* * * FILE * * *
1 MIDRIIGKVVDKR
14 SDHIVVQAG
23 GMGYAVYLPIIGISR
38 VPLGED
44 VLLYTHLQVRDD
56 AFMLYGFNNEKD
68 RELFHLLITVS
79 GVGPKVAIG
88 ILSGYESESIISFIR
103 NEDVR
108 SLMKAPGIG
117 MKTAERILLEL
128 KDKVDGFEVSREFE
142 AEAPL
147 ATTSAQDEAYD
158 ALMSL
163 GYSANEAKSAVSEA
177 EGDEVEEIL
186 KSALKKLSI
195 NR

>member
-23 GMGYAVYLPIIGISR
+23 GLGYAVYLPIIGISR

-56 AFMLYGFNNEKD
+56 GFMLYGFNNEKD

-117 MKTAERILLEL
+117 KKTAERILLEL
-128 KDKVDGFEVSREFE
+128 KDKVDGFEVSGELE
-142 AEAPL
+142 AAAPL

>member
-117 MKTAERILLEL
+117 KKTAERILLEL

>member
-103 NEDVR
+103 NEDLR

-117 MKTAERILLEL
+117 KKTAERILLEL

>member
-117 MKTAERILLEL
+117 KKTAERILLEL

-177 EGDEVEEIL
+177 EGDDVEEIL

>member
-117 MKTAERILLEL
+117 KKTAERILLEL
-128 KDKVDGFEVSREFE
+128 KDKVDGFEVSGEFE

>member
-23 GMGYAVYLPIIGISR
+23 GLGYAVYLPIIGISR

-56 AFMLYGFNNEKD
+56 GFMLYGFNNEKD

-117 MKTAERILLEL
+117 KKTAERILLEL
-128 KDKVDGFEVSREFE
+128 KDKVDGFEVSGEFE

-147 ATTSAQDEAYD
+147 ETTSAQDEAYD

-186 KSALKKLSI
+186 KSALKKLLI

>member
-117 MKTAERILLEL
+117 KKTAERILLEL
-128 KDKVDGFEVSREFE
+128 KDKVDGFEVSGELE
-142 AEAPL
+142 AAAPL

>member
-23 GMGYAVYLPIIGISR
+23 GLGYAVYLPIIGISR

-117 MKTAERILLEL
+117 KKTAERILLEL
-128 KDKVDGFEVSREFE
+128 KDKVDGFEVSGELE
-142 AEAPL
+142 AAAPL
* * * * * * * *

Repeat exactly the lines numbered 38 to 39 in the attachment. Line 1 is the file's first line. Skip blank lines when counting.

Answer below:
-117 MKTAERILLEL
+117 KKTAERILLEL